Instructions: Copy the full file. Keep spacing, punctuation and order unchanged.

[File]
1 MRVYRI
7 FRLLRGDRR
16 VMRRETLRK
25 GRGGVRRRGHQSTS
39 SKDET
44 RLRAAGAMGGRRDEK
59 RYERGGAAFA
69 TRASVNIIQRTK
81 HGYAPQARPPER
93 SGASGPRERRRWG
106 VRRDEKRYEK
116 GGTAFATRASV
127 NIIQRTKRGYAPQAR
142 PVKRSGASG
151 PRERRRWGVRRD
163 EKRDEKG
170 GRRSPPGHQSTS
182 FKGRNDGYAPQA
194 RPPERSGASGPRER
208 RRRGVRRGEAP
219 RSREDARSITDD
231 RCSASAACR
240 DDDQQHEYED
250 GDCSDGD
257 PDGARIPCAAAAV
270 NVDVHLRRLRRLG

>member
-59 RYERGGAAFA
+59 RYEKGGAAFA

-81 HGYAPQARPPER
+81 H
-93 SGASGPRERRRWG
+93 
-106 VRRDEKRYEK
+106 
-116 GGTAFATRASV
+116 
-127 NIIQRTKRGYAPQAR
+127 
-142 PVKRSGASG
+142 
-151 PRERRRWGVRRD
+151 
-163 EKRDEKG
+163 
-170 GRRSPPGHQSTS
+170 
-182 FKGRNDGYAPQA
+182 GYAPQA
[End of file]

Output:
1 MRVYRI
7 FRLLRGDRR
16 VMRRETLRK
25 GRGGVRRRGHQSTS
39 SKDET
44 RLRAAGAMGGRRDEK
59 RYERGGAAFA
69 TRASVNIIQRTK
81 HGYAPQARPPER
93 SGASGPRERRRWG
106 VRRDEKRYEK
116 GGTAFATRASV
127 NIIQRTKRGYAPQAR
142 PVKRSGASG
151 PRERRRWGVRRD
163 EKRDEKG
170 GRRSPPGHQSTS
182 FKGRNDGYAPQA
194 RPPERSGASGPRER
208 RRRGVRRGEAP
219 RSREDARSITDD
231 RCSASAACR
240 DDDQQHEYED
250 GDCSDGD
257 PDGARIPCAAAAV
270 NVDVHLRRLRRLG

>member
-59 RYERGGAAFA
+59 RYEKGGAAFA

-81 HGYAPQARPPER
+81 H
-93 SGASGPRERRRWG
+93 
-106 VRRDEKRYEK
+106 
-116 GGTAFATRASV
+116 
-127 NIIQRTKRGYAPQAR
+127 
-142 PVKRSGASG
+142 
-151 PRERRRWGVRRD
+151 
-163 EKRDEKG
+163 
-170 GRRSPPGHQSTS
+170 
-182 FKGRNDGYAPQA
+182 GYAPQA